On centenary of Mussolini’s rise, Italy’s president warns against resurgent fascism

With neo-fascist party likely to come to power in September elections, Sergio Mattarella urges fellow citizens to work to safeguard democracy

Illustrative: Benito Mussolini and Adolf Hitler during a parade celebrating their alliance. (Public domain)
Illustrative: Benito Mussolini and Adolf Hitler during a parade celebrating their alliance. (Public domain)

ROME (AP) — Italy’s president, marking the 100th anniversary of one of the attacks that helped bring dictator Benito Mussolini to power, on Thursday encouraged Italians to reinvigorate their country’s democracy as a bulwark against fascism.

Italian President Sergio Mattarella was commemorating the trashing and torching by fascist thugs of a farm cooperative building in the northeastern city of Ravenna 100 years ago. The violent attack was one in a series launched by fascist supporters of the dictator, whose iron rule would last into World War II.

Italy’s fascist legacy faces increasingly closer scrutiny these days as the country holds an early parliamentary election on September 25. Opinion polls indicate the far-right Brothers of Italy, which has neo-fascist roots, would be the top vote-getter, with the party’s leader, Giorgia Meloni, eager to become premier.

She has never disavowed her party’s fascist roots but has distanced it from Mussolini’s racial laws targeting Jews.

Meloni is now the dominant force in an alliance with the right-wing League party led by Matteo Salvini and the center-right Forza Italia party led by former premier Silvio Berlusconi. The two latter parties have seen their support erode in recent local elections.

Mattarella, as head of state, serves as a guarantor of the republic’s post-war Constitution. He called the Ravenna attack a “chapter of our history that would lead to the loss of freedom for Italians, with the start of the dark season of the fascist dictatorship.”

Italian President Sergio Mattarella speaks at the Quirinale Presidential palace in Rome, Thursday, July 21, 2022. (Giuseppe Lami, Pool Photo via AP)

Mussolini took power in a march on Rome by his followers in October 1922.

In his speech, Mattarella said Italy’s democracy had survived World War I only to be rocked by “dramatic social emergencies, turbulence, strikes, the occupation of factories” and other violence in the immediate post-war period.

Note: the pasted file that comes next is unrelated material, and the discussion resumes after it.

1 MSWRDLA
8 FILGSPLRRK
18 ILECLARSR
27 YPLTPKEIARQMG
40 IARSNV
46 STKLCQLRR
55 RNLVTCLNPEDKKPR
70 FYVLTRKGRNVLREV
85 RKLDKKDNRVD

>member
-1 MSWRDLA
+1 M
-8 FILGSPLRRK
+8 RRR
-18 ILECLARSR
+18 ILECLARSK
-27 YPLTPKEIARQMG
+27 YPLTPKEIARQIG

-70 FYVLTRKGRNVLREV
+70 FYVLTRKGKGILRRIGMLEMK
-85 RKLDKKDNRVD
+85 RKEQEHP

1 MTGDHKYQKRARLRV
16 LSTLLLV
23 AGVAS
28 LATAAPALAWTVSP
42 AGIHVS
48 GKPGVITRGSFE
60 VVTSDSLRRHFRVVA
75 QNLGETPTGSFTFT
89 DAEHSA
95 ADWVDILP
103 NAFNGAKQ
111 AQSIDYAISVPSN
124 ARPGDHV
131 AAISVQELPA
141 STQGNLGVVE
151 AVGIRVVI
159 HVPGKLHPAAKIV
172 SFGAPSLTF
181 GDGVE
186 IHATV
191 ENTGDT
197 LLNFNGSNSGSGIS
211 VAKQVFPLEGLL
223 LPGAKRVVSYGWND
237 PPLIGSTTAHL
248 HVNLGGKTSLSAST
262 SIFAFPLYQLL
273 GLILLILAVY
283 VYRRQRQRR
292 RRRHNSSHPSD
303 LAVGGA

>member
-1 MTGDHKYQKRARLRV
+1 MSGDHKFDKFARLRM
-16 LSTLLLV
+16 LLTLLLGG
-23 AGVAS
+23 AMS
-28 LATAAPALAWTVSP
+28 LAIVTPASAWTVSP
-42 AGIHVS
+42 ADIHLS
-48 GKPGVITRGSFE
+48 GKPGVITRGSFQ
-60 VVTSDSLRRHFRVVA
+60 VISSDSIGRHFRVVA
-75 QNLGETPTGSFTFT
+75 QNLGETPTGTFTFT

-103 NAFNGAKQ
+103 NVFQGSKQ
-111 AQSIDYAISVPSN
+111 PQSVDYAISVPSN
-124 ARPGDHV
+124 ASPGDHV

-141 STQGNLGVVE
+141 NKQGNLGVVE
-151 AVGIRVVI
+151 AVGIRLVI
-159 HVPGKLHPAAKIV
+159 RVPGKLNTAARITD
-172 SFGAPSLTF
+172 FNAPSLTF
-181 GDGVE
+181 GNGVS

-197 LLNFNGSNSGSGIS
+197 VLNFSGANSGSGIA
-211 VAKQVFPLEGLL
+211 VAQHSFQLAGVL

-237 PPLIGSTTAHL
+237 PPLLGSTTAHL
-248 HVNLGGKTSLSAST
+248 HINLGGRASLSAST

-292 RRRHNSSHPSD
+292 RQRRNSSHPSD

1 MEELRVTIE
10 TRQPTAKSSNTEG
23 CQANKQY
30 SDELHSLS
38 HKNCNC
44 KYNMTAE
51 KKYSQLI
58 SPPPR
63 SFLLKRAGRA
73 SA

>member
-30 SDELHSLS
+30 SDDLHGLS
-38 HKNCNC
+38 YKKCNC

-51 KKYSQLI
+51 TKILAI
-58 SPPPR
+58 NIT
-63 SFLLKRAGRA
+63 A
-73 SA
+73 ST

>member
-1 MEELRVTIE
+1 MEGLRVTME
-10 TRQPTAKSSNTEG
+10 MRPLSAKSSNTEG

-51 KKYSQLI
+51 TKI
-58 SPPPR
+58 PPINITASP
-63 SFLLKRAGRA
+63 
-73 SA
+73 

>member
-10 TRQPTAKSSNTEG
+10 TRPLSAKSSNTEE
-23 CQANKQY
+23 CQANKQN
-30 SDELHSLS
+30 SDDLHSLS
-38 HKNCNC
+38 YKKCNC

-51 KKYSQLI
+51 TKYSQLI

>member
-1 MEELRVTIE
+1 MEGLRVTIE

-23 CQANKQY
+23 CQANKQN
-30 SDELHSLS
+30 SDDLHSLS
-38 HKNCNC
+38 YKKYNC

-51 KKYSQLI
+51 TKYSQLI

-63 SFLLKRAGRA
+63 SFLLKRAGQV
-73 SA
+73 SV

Mussolini came to power during a period of “weak” government, the president said, adding that democracy is born of the “widespread conscience of responsibility of each one of us in the defense of common freedoms.”

“It’s up to us to regenerate it every day,” Mattarella said, appealing to young people in particular to take up that responsibility.

After Italian Premier Mario Draghi’s wide-ranging coalition collapsed last week, Mattarella dissolved Parliament, triggering the early election.

Sinking Draghi’s pandemic unity government were Salvini, Berlusconi and the populist 5-Star Movement, all refusing to back him in a confidence vote.

Meloni was the only major leader to refuse to join Draghi’s pandemic unity government when it was formed in early 2021 after he was tapped by Mattarella. She argued that Italians should decide their leader in an election.

Fratelli d’Italia (Brothers of Italy) party leader Giorgia Meloni speaks during a center-right opposition rally in Rome’s central Piazza del Popolo, Saturday, July 4, 2020. (AP Photo/Riccardo De Luca)

When it appeared that Berlusconi and Salvini were waffling at the prospect of Meloni becoming the next premier — and the first woman to hold that office — she demanded the three of them huddle to confirm the alliance’s long-standing rule: whoever gets the most votes becomes its pick for the premiership.

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